2014 - Fellow of the American Association for the Advancement of Science (AAAS)
Gregory R. Dressler spends much of his time researching Cell biology, Kidney development, Molecular biology, Mesenchyme and Internal medicine. His Cell biology research incorporates elements of Glial cell line-derived neurotrophic factor, Ureteric bud and Kidney morphogenesis. His Kidney development study combines topics in areas such as Kidney and Notch signaling pathway.
His Molecular biology research includes elements of cDNA library, Gene expression, Northern blot, Drosophila Protein and CDX2. In his research, Gene product, Protein domain, Anatomy, Optic stalk and Central nervous system is intimately related to Pax genes, which falls under the overarching field of Mesenchyme. His Internal medicine research includes themes of Endocrinology, Cellular differentiation and Mesoderm.
His scientific interests lie mostly in Cell biology, Molecular biology, Genetics, Chromatin and Transcription factor. He interconnects Endocrinology, Kidney, Internal medicine and Kidney development in the investigation of issues within Cell biology. His study looks at the relationship between Molecular biology and topics such as Nuclear protein, which overlap with Cell nucleus.
His biological study spans a wide range of topics, including BRCT domain, Histone, Epigenetics and Cell type. His studies deal with areas such as Gene targeting and Psychological repression as well as Transcription factor. His work carried out in the field of Mesenchyme brings together such families of science as Ureteric bud and Wilms' tumor.
Cell biology, Epigenetics, Chromatin, Kidney and Regeneration are his primary areas of study. He interconnects Embryonic stem cell, Enhancer, Transcription factor, Nephron and DNA repair in the investigation of issues within Cell biology. His Epigenetics research is multidisciplinary, relying on both Histone and Histone methylation.
His research on Chromatin often connects related topics like Pax genes. His research on Kidney also deals with topics like
Gregory R. Dressler focuses on Epigenetics, Cell biology, Histone methylation, Regulation of gene expression and Kidney development. His Epigenetics research incorporates themes from Enhancer, Transcription factor and Embryonic stem cell. His study in Nephron extends to Cell biology with its themes.
His biological study spans a wide range of topics, including Histone H2A, Epigenomics, Cancer epigenetics, Epigenetic regulation of neurogenesis and Epigenome. His Regulation of gene expression research integrates issues from Paraxial mesoderm, Intermediate mesoderm, Mesoderm, Chromatin and NODAL. His Kidney development study integrates concerns from other disciplines, such as Cell fate determination, Morphogenesis, Kinase, MAPK/ERK pathway and PAX3.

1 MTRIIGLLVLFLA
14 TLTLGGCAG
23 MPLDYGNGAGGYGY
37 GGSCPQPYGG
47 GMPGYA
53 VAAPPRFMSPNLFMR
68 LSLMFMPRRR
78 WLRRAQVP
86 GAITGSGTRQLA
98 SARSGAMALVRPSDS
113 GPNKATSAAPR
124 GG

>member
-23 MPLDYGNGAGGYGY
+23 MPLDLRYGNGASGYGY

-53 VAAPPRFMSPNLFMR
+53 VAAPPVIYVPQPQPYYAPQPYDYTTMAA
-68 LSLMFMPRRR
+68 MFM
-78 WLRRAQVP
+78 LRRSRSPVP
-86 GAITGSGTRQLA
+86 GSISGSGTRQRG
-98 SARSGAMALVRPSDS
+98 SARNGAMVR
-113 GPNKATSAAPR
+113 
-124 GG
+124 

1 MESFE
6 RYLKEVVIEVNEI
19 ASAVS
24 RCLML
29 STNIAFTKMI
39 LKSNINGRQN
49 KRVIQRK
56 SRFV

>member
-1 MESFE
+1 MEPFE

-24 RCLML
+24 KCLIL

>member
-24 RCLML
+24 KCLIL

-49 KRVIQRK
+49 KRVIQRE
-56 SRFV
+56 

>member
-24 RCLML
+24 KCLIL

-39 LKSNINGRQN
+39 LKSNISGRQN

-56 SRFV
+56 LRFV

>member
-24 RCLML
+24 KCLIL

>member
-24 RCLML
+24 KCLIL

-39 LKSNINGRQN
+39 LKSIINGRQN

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Pax-2 controls multiple steps of urogenital development
Miguel Torres;Emilia Gómez-Pardo;Gregory R. Dressler;Peter Gruss.
Oct-4: a germline-specific transcription factor mapping to the mouse t-complex.
Hans R. Schöler;Gregory R. Dressler;Rudi Balling;Heidi Rohdewohld.
The EMBO Journal (1990)
Pax2, a new murine paired-box-containing gene and its expression in the developing excretory system.
Gregory R. Dressler;Urban Deutsch;Kamal Chowdhury;Howard O. Nornes.
The Cellular Basis of Kidney Development
Gregory R. Dressler.
Annual Review of Cell and Developmental Biology (2006)
PTIP associates with MLL3- and MLL4-containing histone H3 lysine 4 methyltransferase complex
Young Wook Cho;Teresa Hong;Sun Hwa Hong;Hong Guo.
Journal of Biological Chemistry (2007)
Pax-2 is a DNA-binding protein expressed in embryonic kidney and Wilms tumor
Gregory R. Dressler;Edwin C. Douglass.
Proceedings of the National Academy of Sciences of the United States of America (1992)
Six2 is required for suppression of nephrogenesis and progenitor renewal in the developing kidney.
Michelle Self;Oleg V Lagutin;Beth Bowling;Jaime Hendrix.
The EMBO Journal (2006)
Spatially and temporally restricted expression of Pax2 during murine neurogenesis
Howard O. Nornes;Gregory R. Dressler;Elzbieta W. Knapik;Urban Deutsch.
Pax 1, a member of a paired box homologous murine gene family, is expressed in segmented structures during development
Urban Deutsch;Gregory R. Dressler;Peter Gruss.
Pax-2 is required for mesenchyme-to-epithelium conversion during kidney development
Uwe W. Rothenpieler;Gregory R. Dressler.
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